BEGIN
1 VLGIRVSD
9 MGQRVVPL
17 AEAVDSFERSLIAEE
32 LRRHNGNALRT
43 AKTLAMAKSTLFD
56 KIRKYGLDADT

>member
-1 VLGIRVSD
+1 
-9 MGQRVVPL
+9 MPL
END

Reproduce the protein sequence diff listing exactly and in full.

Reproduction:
1 VLGIRVSD
9 MGQRVVPL
17 AEAVDSFERSLIAEE
32 LRRHNGNALRT
43 AKTLAMAKSTLFD
56 KIRKYGLDADT

>member
-1 VLGIRVSD
+1 
-9 MGQRVVPL
+9 MPL